I wanted generic suburban Chinese takeout but it would of been good of me to cook so I cooked this. Read the rest of this entry » «Takeout Beef & Broccoli»
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Just got back from Italy where I ate a lot of good noodles. One of the best dishes I had was tagliatelle with sea urchin, dressed simply with butter, garlic, black pepper & parsley. It was darn good. There was also a bunch of other stuff but this was tops. So, tagliatelle: slightly wide noodle that goes well with meat sauces. I hit up local Italian specialty shop Severino for some of their dried pasta; their product is some of the best if you opt not to make it yourself.
The other life thing happening now that contributed to this was taking part in a cow share. (Vinny is in on it too.) A cow share is, perhaps a bit obviously, where a bunch of people divvy up a whole cow. I received a bunch of cool meat, the bulk of which was ground beef.
Again on the subject of Italy. After returning home from the trip, I immediately hit up Italian Market for cheeses and butters. Among the spoils of this shopping excursion was baked ricotta, with a texture similar to paneer cheese. With that thought, the inspiration for beef curry tagliatelle, which is pretty much Indian saag paneer recast as a bolognese sauce for pasta.
We’re starting off simple for this week’s post. It’s Monday right? Sometimes, I want something, tasty and quick and with the least amount of effort possible. Well I think this recipe does pretty well in those categories. I just found chinese broccoli and the supermarket and after using it for some at home white boy cooking I thought that it would stand pretty nicely on its own. This is a really simple side dish or could be your whole meal as well. You can sub hoisin for the oyster sauce to make this vegan. I was inspired by this recipe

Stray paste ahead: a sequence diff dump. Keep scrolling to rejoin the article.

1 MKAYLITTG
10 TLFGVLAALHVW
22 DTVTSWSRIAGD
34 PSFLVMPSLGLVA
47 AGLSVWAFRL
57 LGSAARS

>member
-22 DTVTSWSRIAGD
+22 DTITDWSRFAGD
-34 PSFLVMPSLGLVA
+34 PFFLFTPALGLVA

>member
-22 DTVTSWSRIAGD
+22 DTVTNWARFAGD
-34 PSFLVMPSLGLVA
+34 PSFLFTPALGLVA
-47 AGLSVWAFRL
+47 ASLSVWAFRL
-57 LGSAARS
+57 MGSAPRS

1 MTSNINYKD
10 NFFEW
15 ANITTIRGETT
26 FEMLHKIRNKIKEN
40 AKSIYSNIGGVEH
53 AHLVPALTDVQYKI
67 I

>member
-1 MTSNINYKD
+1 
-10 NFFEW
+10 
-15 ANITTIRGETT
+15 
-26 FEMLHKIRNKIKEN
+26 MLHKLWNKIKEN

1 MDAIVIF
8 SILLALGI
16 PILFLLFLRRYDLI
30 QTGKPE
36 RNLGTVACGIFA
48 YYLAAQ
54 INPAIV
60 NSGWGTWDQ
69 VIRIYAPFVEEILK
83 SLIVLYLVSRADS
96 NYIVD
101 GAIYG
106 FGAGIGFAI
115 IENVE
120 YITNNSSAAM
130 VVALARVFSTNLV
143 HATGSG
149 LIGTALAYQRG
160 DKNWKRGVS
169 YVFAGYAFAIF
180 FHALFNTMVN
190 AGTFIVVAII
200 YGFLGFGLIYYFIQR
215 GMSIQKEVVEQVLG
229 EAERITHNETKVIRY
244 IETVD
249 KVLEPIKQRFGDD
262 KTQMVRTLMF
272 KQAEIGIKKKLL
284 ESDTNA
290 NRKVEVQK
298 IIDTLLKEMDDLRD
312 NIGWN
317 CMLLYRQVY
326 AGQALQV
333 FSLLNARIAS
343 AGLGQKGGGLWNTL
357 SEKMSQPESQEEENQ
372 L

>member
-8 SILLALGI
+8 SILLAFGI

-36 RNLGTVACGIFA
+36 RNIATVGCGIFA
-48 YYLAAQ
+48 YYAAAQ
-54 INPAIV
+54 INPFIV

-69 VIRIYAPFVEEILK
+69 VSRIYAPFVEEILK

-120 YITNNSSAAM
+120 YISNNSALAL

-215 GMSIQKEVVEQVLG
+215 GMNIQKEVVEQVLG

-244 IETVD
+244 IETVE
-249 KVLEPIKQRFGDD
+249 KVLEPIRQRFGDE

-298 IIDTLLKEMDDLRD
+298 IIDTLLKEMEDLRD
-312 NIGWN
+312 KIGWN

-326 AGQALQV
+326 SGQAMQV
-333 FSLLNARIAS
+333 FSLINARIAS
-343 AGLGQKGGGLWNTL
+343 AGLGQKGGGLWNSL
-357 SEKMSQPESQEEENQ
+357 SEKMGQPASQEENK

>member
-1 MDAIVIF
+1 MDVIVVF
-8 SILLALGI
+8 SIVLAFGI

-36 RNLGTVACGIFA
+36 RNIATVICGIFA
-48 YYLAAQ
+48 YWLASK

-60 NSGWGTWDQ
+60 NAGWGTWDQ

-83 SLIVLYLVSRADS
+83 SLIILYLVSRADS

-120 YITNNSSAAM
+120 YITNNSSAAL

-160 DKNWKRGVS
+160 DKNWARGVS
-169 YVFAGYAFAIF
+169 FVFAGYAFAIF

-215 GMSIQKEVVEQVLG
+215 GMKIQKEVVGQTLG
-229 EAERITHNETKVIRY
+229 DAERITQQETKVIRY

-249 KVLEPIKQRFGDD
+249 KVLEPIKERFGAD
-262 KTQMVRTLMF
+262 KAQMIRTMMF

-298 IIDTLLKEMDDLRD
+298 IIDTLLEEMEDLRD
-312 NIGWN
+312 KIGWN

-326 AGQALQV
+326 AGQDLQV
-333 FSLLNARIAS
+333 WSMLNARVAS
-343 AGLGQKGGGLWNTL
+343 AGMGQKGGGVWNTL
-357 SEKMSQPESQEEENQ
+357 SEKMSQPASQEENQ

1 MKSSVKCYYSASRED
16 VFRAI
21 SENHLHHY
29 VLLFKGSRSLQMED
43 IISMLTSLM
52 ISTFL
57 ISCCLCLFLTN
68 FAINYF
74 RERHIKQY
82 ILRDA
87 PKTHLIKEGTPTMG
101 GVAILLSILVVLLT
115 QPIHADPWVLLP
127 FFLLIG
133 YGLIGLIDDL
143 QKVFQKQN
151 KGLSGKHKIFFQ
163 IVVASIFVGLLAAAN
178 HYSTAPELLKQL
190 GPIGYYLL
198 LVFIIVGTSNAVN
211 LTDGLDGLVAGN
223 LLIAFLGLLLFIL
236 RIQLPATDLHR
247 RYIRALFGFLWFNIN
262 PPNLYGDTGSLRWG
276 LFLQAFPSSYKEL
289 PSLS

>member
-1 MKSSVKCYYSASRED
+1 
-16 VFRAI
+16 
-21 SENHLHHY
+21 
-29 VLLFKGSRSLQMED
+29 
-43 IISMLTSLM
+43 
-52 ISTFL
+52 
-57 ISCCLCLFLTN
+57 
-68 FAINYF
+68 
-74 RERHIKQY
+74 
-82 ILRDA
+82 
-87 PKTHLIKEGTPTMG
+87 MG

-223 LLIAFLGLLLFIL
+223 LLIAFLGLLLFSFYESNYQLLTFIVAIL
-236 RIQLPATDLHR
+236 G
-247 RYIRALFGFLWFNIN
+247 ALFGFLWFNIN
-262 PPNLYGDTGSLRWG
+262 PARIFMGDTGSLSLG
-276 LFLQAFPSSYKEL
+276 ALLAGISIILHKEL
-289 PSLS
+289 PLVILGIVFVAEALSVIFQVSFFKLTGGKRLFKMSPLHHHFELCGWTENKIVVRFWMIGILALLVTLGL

The bottle of Hudson in the picture is where I keep my peanut sauce.
In the spirit of white-boy takeout, I decided to do a play on white-boy at home asian cooking (doesn’t roll off the tongue quite as nicely) I can remember back when I was in college, I made a stir fry at home and thought that I was actually cooking something asian. Oh how far off I actually was. This time around, I tried to apply some of my cooking techniques that I learned over the years to make something really tasty.
I happened to have an entire, perfectly medium rare rib-eye sitting in my fridge that I knew I had to use. That’s really the only shortcut I took in this recipe. If I was starting with raw meat, I would have marinated a bit (bulgogi style) and then seared it off in the pan quickly. Other than that, all of the steps and ingredients apply. The chinese broccoli tastes very similar to broccoli rabe so I think it would substitute nicely.
This is a quick & easy one because I forgot today is Friday and this is all I have time to write up. Fun! Anyway, it still tastes real good to your mouth.
The kimchi furikake in the recipe is another version of the stuff I talked about last week. The kimchi stuff contains dried Chinese cabbage, chilis, shallots, onions, ginger, garlic, chives, carrots, radish, sesame seeds, turnip greens, wasabi, seaweed & etc. Lots of stuff going on there but it is nowhere near as complex, pungent or spicy as the real deal. Adds a nice contrasting element to the sweetness of the teriyaki-style glaze, though.
Read the rest of this entry » «Spicy Tuna Bowl»